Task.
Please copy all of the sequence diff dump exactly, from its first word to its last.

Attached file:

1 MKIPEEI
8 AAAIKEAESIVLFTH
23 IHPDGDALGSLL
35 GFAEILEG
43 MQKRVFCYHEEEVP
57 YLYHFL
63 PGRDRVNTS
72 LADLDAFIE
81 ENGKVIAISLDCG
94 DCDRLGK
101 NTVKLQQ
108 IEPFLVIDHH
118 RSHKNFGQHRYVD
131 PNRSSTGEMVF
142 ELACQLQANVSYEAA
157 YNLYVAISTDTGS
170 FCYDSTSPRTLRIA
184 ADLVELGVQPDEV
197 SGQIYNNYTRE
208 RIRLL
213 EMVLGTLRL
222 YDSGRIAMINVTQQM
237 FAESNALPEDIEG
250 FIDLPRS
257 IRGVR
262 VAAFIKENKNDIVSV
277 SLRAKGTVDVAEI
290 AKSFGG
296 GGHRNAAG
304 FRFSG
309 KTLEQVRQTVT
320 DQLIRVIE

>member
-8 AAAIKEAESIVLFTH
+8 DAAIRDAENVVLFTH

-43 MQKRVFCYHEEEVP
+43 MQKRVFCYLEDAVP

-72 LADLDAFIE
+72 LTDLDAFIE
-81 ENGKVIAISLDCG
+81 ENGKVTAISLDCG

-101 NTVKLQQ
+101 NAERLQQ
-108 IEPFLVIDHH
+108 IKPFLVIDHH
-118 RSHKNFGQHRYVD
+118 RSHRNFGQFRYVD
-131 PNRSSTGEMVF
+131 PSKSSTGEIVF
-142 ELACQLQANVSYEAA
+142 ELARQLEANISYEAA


1 MKIPEEI
8 AAAIKEAESIVLFTH
23 IHPDGDALGSLL
35 GFAEILEG
43 MQKRVFCYHEEEVP
57 YLYHFL
63 PGRDRVNTS
72 LADLDAFIE
81 ENGKVIAISLDCG
94 DCDRLGK
101 NTVKLQQ
108 IEPFLVIDHH
118 RSHKNFGQHRYVD
131 PNRSSTGEMVF
142 ELACQLQANVSYEAA
157 YNLYVAISTDTGS
170 FCYDSTSPRTLRIA
184 ADLVELGVQPDEV
197 SGQIYNNYTRE
208 RIRLL
213 EMVLGTLRL
222 YDSGRIAMINVTQQM
237 FAESNALPEDIEG
250 FIDLPRS
257 IRGVR
262 VAAFIKENKNDIVSV
277 SLRAKGTVDVAEI
290 AKSFGG
296 GGHRNAAG
304 FRFSG
309 KTLEQVRQTVT
320 DQLIRVIE

>member
-8 AAAIKEAESIVLFTH
+8 DAAIRDAENVVLFTH

-43 MQKRVFCYHEEEVP
+43 MQKRVFCYLEDAVP

-72 LADLDAFIE
+72 LTDLDAFIE
-81 ENGKVIAISLDCG
+81 ENGKVTAISLDCG

-101 NTVKLQQ
+101 NAERLQQ
-108 IEPFLVIDHH
+108 IKPFLVIDHH
-118 RSHKNFGQHRYVD
+118 RSHRNFGQFRYVD
-131 PNRSSTGEMVF
+131 PSKSSTGEIVF
-142 ELACQLQANVSYEAA
+142 ELARQLEANISYEAA